The “data” is training, much like you’d train a human worker, though with the added dimension of virtual reality. Using a VR headset without ever touching the robot, people can train a robot in a day, in contrast to the weeks to months typically required to write new computer code to reprogram a robot. The technique can work with robots currently in manufacturing plants and warehouses around the world.

“Commodity VR devices provide an easy way to control physical robots. Since the robot simply mimics the hand motion that’s tracked by VR, a person without any special training can make the robot do the right thing right from the beginning,” Chen said. “The robot will keep learning and after a while the robot says, ‘I got this, I can do this task on my own now.’ ”

In a paper posted online last month, Abbeel and his colleagues demonstrated the power of this type of imitation learning: Using a $1,000 VR headset and hand-tracking software, they trained a robot to coordinate its arms with its vision to learn new skills as complex as inserting a peg into a hole.

“It completely changes the turnaround time because the amount of data you need is relatively small,” Abbeel said. “You might only need a day of demonstrations from humans to have enough data for a robot to acquire the skill.”

“When we perform a task, we do not solve complex differential equations in our head. Instead, through interactions with the physical world, we acquire rich intuitions about how to move our body, which would be otherwise impossible to represent using computer code,” Duan said. “This is much like AlphaGo, which does not use any of the hard-coded strategies common in traditional approaches, but acquires its own intuitions and strategies through machine learning.”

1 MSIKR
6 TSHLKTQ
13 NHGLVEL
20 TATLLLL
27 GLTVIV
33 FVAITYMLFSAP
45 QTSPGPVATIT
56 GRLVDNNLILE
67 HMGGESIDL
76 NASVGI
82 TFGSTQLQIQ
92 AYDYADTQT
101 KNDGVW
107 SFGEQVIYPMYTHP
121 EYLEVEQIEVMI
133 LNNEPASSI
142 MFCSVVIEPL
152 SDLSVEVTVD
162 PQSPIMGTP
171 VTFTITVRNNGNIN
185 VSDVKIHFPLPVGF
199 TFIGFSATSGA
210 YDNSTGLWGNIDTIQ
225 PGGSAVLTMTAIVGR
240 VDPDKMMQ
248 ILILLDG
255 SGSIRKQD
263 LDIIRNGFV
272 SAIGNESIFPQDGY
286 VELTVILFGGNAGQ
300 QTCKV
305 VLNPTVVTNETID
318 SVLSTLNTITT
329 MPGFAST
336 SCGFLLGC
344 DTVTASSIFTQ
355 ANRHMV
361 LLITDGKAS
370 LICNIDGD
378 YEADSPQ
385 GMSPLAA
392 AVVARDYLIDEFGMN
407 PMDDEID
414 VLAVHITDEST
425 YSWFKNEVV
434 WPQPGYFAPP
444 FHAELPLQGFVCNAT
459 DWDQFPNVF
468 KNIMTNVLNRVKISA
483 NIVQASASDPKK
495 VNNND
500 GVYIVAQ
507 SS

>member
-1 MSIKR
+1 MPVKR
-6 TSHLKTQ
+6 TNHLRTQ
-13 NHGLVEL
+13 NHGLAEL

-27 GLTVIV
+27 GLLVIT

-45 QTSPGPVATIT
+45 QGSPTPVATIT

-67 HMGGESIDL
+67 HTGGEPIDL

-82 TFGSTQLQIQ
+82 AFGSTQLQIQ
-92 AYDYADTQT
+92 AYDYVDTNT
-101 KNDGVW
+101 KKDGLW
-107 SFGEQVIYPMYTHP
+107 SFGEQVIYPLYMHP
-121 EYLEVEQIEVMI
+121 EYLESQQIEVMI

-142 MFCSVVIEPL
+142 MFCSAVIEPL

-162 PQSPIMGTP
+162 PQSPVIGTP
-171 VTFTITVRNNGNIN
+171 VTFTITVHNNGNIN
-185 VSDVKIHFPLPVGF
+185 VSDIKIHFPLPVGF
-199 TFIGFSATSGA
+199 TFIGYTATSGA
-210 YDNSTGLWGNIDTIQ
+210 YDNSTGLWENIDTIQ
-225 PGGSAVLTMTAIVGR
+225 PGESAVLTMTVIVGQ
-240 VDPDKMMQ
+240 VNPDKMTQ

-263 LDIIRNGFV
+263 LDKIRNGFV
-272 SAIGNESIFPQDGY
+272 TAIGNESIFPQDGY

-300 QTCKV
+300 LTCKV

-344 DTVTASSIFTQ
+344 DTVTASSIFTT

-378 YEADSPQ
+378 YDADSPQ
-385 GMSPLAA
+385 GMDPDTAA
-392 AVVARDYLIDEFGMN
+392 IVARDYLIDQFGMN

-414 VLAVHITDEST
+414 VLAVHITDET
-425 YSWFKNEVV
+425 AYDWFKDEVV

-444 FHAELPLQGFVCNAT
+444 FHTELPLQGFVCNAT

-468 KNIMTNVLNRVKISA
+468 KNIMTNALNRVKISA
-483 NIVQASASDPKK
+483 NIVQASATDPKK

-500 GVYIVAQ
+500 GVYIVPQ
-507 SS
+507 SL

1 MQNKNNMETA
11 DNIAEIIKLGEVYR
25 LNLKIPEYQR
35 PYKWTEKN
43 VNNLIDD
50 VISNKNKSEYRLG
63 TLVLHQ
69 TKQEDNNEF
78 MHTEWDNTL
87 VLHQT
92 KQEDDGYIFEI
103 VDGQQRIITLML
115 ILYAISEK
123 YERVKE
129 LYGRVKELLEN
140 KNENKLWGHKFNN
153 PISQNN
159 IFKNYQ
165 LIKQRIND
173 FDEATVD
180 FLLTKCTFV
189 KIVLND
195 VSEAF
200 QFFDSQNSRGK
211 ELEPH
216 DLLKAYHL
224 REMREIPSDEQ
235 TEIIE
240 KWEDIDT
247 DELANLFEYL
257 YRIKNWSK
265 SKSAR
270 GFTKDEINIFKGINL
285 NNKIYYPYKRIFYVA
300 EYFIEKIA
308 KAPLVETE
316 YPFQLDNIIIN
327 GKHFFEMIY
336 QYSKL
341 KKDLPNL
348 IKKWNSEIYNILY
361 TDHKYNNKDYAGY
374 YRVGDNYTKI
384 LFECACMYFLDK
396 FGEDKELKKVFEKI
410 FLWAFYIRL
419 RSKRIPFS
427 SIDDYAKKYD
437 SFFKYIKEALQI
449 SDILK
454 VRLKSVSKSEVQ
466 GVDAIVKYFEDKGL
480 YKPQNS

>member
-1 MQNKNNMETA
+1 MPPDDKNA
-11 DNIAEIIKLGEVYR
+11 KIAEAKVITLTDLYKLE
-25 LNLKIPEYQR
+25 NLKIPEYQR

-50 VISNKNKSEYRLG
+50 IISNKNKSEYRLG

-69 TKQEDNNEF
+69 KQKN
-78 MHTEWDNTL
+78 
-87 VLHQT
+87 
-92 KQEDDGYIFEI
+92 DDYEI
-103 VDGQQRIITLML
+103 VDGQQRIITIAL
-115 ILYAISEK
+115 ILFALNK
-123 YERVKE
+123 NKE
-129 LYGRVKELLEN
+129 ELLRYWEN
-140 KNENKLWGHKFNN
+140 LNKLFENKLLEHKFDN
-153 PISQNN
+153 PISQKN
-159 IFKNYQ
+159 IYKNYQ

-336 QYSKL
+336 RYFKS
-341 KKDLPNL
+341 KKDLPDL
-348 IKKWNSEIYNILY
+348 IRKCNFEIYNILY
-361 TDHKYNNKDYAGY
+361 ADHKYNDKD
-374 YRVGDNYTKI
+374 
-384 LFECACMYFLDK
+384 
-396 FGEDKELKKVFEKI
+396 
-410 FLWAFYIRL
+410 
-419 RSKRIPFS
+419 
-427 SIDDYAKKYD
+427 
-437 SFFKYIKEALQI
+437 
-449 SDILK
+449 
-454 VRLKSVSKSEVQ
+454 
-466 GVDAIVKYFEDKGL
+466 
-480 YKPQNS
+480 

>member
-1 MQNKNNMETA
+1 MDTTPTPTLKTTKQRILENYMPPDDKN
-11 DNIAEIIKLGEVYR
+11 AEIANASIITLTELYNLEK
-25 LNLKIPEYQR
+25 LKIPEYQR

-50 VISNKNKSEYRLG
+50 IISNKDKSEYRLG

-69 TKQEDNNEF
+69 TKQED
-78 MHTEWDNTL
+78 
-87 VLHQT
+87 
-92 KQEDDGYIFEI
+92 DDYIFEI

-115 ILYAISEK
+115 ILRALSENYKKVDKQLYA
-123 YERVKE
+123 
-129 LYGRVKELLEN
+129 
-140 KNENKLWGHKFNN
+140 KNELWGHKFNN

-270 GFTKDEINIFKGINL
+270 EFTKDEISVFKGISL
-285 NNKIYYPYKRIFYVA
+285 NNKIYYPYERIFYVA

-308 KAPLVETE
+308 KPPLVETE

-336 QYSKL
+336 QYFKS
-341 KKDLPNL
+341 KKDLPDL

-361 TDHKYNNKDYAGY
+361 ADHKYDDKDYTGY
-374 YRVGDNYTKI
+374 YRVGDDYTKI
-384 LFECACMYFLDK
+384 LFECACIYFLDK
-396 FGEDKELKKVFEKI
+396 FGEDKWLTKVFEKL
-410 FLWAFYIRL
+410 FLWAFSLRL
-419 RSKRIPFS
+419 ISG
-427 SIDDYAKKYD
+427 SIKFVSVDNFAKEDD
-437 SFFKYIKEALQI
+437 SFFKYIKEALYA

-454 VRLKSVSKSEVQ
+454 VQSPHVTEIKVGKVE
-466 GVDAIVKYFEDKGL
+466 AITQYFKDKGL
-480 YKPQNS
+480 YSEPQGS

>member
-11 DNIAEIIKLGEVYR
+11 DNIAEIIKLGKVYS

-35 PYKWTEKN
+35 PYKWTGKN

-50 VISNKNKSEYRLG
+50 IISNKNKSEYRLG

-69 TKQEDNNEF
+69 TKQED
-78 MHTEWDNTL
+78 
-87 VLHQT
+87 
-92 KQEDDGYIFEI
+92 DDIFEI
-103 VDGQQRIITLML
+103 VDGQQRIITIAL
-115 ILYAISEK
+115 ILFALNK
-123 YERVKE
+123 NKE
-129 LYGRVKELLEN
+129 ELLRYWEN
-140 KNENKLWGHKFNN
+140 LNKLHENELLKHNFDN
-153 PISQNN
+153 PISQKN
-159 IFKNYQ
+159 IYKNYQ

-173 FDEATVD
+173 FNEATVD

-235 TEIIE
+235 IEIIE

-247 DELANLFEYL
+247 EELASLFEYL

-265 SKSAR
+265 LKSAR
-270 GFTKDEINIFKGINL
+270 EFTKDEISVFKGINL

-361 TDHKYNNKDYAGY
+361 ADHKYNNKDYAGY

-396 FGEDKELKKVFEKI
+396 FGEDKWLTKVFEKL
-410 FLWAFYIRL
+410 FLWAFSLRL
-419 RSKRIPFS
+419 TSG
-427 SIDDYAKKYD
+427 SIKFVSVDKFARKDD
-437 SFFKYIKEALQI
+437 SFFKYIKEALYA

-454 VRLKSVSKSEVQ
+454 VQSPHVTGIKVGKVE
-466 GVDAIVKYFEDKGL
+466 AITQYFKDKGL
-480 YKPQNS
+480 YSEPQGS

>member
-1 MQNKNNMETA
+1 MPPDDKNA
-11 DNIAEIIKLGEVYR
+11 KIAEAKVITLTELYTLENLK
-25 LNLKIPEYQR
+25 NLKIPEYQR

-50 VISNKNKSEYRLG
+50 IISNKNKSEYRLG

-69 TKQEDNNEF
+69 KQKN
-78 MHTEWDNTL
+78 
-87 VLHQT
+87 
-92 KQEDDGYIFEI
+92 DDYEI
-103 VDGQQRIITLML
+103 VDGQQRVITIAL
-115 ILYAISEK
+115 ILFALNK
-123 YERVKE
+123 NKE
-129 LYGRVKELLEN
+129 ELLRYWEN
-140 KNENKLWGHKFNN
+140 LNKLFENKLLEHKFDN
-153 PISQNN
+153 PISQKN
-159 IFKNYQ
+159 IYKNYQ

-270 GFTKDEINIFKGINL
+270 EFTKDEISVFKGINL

Pieter Abbeel, Peter Chen, Rocky Duan and Tianhao Zhang collaborate on teaching a robot to manipulate wires.
Source: UC Berkeley

AlphaGo is a computer program developed by Alphabet Inc. to play the ancient Chinese board game Go, which is considered more complicated for a computer than either checkers or chess. Using machine learning, AlphaGo earlier this year beat the world’s top-ranked Go player.

Abbeel, who is president and chief scientist of the startup, cofounded the company in September with three of his graduate students: Chen, now CEO; Duan, now CTO; and Zhang, now on the technical staff. Based in Emeryville, just south of Berkeley, it has already raised $7 million in seed funding.
Abbeel, Chen, Duan and Zhang have worked together for many years in the Berkeley AI Research lab. Abbeel, Chen and Duan also worked together at OpenAI, a non-profit company cofounded by Elon Musk, of Tesla and Space-X fame, and dedicated to building safe AI.

The idea behind the company came from the team’s observation that rapid advances in deep reinforcement learning and deep imitation learning over the past five years are not reflected in the industrial robots in use today to assemble cars and appliances or move stuff around warehouses.

“This is an amazing capability that we just developed here at UC Berkeley, and we decided we should put this into the world and empower companies still using techniques that are many years behind what is currently possible,” Abbeel said. “This will democratize access to robotic automation.”